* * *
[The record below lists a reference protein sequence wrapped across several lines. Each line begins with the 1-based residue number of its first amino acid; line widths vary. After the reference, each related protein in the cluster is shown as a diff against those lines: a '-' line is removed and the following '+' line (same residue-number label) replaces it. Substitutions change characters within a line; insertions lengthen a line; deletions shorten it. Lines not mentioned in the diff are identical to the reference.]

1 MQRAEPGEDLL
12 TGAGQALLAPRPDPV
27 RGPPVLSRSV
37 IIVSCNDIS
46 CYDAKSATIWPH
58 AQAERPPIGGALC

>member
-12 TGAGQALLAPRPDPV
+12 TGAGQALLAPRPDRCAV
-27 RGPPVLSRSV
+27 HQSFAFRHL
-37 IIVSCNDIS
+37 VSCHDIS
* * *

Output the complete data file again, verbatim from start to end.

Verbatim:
[The record below lists a reference protein sequence wrapped across several lines. Each line begins with the 1-based residue number of its first amino acid; line widths vary. After the reference, each related protein in the cluster is shown as a diff against those lines: a '-' line is removed and the following '+' line (same residue-number label) replaces it. Substitutions change characters within a line; insertions lengthen a line; deletions shorten it. Lines not mentioned in the diff are identical to the reference.]

1 MQRAEPGEDLL
12 TGAGQALLAPRPDPV
27 RGPPVLSRSV
37 IIVSCNDIS
46 CYDAKSATIWPH
58 AQAERPPIGGALC

>member
-12 TGAGQALLAPRPDPV
+12 TGAGQALLAPRPDRCAV
-27 RGPPVLSRSV
+27 HQSFAFRHL
-37 IIVSCNDIS
+37 VSCHDIS